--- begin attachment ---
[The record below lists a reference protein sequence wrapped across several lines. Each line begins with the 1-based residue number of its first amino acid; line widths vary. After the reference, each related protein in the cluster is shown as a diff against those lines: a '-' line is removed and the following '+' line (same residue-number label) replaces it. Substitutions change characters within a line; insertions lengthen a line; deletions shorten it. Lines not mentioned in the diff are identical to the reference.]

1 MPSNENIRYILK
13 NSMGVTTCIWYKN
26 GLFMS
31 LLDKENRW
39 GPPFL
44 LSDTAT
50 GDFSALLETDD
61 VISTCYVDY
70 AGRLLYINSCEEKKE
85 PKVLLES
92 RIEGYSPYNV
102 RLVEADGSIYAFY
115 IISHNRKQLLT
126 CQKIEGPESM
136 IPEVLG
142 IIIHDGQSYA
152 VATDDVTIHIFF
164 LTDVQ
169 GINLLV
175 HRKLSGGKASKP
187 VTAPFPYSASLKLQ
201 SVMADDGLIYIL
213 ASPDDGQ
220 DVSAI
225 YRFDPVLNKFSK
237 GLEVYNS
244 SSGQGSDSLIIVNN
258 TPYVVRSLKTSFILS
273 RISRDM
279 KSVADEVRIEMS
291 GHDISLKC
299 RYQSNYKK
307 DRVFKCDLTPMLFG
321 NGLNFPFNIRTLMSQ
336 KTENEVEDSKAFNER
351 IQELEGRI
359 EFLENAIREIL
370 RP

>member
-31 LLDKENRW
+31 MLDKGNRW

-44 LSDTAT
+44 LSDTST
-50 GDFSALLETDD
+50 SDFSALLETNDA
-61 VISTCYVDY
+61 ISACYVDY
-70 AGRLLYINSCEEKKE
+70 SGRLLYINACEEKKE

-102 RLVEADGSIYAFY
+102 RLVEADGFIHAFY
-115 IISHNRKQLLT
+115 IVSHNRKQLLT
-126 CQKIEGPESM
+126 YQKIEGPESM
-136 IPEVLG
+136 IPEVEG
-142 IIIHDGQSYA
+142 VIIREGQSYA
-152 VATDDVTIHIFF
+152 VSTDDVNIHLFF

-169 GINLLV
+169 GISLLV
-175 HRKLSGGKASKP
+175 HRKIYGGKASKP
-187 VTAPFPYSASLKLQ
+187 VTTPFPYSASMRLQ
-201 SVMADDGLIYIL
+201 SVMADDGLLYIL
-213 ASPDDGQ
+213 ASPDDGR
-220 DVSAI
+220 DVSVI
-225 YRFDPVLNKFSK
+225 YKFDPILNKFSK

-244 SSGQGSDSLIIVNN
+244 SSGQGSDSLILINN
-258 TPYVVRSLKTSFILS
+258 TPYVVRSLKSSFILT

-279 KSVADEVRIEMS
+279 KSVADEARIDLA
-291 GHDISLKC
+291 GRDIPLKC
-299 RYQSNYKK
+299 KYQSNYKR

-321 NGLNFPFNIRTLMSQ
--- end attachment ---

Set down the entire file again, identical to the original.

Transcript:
[The record below lists a reference protein sequence wrapped across several lines. Each line begins with the 1-based residue number of its first amino acid; line widths vary. After the reference, each related protein in the cluster is shown as a diff against those lines: a '-' line is removed and the following '+' line (same residue-number label) replaces it. Substitutions change characters within a line; insertions lengthen a line; deletions shorten it. Lines not mentioned in the diff are identical to the reference.]

1 MPSNENIRYILK
13 NSMGVTTCIWYKN
26 GLFMS
31 LLDKENRW
39 GPPFL
44 LSDTAT
50 GDFSALLETDD
61 VISTCYVDY
70 AGRLLYINSCEEKKE
85 PKVLLES
92 RIEGYSPYNV
102 RLVEADGSIYAFY
115 IISHNRKQLLT
126 CQKIEGPESM
136 IPEVLG
142 IIIHDGQSYA
152 VATDDVTIHIFF
164 LTDVQ
169 GINLLV
175 HRKLSGGKASKP
187 VTAPFPYSASLKLQ
201 SVMADDGLIYIL
213 ASPDDGQ
220 DVSAI
225 YRFDPVLNKFSK
237 GLEVYNS
244 SSGQGSDSLIIVNN
258 TPYVVRSLKTSFILS
273 RISRDM
279 KSVADEVRIEMS
291 GHDISLKC
299 RYQSNYKK
307 DRVFKCDLTPMLFG
321 NGLNFPFNIRTLMSQ
336 KTENEVEDSKAFNER
351 IQELEGRI
359 EFLENAIREIL
370 RP

>member
-31 LLDKENRW
+31 MLDKGNRW

-44 LSDTAT
+44 LSDTST
-50 GDFSALLETDD
+50 SDFSALLETNDA
-61 VISTCYVDY
+61 ISACYVDY
-70 AGRLLYINSCEEKKE
+70 SGRLLYINACEEKKE

-102 RLVEADGSIYAFY
+102 RLVEADGFIHAFY
-115 IISHNRKQLLT
+115 IVSHNRKQLLT
-126 CQKIEGPESM
+126 YQKIEGPESM
-136 IPEVLG
+136 IPEVEG
-142 IIIHDGQSYA
+142 VIIREGQSYA
-152 VATDDVTIHIFF
+152 VSTDDVNIHLFF

-169 GINLLV
+169 GISLLV
-175 HRKLSGGKASKP
+175 HRKIYGGKASKP
-187 VTAPFPYSASLKLQ
+187 VTTPFPYSASMRLQ
-201 SVMADDGLIYIL
+201 SVMADDGLLYIL
-213 ASPDDGQ
+213 ASPDDGR
-220 DVSAI
+220 DVSVI
-225 YRFDPVLNKFSK
+225 YKFDPILNKFSK

-244 SSGQGSDSLIIVNN
+244 SSGQGSDSLILINN
-258 TPYVVRSLKTSFILS
+258 TPYVVRSLKSSFILT

-279 KSVADEVRIEMS
+279 KSVADEARIDLA
-291 GHDISLKC
+291 GRDIPLKC
-299 RYQSNYKK
+299 KYQSNYKR

-321 NGLNFPFNIRTLMSQ